If the reindeer chooses to fight and hold its ground, it becomes much more difficult to call the fight. To prevent the deer from giving the wolf a clean kick or goring it with its antlers, the wolf must stay mobile and keep attacking from all angles. But that’s precisely the kind of attack that wolves may launch. Nevertheless, the wolf may be killed or rendered impotent with a single kick or a well-aimed antler strike.

In light of what we’ve covered here, the wolf has the slight advantage in a battle. To take down a reindeer on its own, the wolf would need to be both quite talented and quite desperate.

Highlights of Reindeer and a Wolf Comparison:

  Reindeer Wolf
Size Weight: 130 to 700 pounds
Length: 5 to 7 feet
Height: 2.8 to 5 feet tall
Weight: 80 to 160 pounds
Length: between 4 and 7 feet
Height: from 2 to 3 feet
Speed – Up to 50 mph – 30 to 40 mph
Defenses – Typically live in herds that offer some protection against attacks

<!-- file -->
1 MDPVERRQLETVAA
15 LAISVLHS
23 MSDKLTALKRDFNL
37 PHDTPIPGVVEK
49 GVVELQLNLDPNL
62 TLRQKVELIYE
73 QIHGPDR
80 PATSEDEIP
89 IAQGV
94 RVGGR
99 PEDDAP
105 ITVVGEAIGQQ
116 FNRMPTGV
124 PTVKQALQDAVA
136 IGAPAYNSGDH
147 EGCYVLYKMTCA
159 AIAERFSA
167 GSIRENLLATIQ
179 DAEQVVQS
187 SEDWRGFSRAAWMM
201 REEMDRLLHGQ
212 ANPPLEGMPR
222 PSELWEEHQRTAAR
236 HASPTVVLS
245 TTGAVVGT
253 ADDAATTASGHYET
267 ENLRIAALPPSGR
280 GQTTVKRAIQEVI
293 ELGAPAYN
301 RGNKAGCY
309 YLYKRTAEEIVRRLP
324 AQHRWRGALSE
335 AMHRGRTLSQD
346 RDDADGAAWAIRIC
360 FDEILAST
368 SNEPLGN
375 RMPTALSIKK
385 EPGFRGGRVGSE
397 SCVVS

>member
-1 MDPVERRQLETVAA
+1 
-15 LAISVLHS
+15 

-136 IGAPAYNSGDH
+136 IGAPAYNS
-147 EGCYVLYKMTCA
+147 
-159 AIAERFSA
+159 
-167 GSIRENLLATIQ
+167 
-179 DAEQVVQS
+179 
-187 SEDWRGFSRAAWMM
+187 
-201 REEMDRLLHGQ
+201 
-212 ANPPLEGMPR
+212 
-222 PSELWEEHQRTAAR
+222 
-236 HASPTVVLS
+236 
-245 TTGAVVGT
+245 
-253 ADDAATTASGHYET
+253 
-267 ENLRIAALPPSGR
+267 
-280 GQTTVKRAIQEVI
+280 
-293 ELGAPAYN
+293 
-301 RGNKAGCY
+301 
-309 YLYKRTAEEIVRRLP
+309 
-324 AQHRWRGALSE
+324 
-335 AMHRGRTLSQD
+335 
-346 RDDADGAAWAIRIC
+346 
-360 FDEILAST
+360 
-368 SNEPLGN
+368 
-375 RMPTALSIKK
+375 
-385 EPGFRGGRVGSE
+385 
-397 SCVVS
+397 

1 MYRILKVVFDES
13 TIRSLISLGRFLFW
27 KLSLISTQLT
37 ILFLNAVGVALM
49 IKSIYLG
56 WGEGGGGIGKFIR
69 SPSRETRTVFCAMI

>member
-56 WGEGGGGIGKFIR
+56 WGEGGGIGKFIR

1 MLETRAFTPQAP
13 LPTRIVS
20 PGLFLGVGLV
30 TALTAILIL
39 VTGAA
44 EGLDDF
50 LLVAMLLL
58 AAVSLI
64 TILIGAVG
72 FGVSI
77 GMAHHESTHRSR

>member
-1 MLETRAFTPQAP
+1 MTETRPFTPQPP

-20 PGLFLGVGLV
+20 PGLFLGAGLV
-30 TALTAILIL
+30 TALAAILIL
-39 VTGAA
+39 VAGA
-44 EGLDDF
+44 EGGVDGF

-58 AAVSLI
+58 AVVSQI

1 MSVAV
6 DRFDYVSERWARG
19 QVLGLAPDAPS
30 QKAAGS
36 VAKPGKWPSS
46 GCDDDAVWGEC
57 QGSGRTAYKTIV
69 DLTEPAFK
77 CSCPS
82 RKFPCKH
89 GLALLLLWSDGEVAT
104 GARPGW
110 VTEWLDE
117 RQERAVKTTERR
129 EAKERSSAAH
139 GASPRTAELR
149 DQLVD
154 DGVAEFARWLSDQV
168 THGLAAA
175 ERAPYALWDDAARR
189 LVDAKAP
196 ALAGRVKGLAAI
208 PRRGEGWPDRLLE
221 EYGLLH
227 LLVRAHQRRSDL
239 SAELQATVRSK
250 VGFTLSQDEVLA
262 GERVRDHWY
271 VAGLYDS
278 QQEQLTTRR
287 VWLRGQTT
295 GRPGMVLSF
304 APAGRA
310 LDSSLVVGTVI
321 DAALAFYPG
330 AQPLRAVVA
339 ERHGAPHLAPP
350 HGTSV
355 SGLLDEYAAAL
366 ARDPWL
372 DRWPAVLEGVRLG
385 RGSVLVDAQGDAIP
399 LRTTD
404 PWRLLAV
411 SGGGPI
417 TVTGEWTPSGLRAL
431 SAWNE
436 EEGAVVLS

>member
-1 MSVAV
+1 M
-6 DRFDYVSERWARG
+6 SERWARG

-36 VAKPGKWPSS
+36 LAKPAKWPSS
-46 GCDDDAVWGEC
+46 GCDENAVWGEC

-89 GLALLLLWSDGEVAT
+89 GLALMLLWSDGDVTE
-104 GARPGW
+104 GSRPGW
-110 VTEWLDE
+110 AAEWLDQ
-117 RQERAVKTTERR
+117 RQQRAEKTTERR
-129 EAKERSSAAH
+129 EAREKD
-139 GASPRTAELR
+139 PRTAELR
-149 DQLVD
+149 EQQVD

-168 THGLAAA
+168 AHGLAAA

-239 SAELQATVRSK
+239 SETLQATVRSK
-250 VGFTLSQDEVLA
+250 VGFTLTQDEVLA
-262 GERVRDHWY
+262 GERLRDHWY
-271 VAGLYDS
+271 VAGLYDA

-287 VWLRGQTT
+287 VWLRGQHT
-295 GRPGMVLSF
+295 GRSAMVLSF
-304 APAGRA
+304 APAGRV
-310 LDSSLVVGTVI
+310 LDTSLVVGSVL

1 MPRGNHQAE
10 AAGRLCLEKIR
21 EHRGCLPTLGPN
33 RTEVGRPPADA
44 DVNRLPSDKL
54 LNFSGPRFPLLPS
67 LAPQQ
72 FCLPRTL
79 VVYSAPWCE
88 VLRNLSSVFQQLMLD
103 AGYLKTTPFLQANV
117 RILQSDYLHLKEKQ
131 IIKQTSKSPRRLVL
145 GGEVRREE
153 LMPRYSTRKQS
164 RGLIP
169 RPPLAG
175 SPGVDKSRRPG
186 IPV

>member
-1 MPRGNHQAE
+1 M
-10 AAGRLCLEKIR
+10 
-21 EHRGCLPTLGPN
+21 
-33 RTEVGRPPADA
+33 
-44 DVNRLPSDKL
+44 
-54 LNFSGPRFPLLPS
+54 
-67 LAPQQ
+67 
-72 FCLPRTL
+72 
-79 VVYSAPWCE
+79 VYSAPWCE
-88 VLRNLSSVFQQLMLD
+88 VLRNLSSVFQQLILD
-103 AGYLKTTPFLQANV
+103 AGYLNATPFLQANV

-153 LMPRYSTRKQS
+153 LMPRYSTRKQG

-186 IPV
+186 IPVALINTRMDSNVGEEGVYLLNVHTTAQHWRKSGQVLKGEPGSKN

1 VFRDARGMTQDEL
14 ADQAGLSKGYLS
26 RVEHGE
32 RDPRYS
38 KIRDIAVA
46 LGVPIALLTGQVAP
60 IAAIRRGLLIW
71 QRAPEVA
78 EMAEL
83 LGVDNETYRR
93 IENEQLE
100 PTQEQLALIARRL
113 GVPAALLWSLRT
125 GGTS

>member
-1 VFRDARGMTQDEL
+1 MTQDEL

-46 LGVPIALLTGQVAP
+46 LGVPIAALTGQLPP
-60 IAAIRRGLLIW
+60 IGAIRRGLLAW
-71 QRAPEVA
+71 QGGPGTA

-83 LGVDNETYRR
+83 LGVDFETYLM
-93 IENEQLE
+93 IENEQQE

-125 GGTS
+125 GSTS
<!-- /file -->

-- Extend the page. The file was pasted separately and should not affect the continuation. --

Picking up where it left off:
– Their large bodies make them tough to bring down
– Reindeer have speed to get away from some trouble or initially make them hard to catch
– Wolves have thick fur to help lessen blows
– Has the speed and agility to dodge enemies
– Uses its strong senses to avoid troublesome situations
Offensive Capabilities – Can deliver a powerful kick or stomp
– Both sexes grow antlers that can severely injure attackers
– Has teeth measuring up to 2.5 inches long
– Has bite force of 400 psi helps the wolf deal significant wounds – Fantastic stamina that helps them wear down their prey
Predatory Behavior – None, they will flee before attempting to fight back – They hunt prey using a cursorial method, chasing down prey in a group and wearing them down with repeated attacks from multiple directions
– May attack from the rear and flanks to cause massive blood loss or go for the throat